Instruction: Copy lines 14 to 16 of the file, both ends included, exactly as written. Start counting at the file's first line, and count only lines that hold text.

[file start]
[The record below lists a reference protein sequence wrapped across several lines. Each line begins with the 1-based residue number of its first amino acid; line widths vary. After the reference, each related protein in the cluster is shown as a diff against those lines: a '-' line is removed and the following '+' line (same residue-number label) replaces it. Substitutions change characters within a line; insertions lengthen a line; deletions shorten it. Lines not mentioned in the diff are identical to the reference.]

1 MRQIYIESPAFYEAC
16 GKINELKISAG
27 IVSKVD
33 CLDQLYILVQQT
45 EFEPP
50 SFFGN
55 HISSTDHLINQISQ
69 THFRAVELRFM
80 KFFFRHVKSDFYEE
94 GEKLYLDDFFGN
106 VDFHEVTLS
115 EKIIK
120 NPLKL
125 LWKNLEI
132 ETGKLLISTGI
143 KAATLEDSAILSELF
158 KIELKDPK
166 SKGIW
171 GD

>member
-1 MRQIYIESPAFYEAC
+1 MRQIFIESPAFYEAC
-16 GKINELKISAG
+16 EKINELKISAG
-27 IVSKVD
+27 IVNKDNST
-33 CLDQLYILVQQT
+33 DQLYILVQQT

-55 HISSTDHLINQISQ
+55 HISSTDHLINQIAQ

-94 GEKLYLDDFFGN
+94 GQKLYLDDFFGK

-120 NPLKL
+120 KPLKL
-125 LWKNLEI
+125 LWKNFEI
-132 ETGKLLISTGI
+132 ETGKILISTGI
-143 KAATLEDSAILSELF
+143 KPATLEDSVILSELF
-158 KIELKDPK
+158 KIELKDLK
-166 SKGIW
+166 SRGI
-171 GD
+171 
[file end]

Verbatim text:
120 NPLKL
125 LWKNLEI
132 ETGKLLISTGI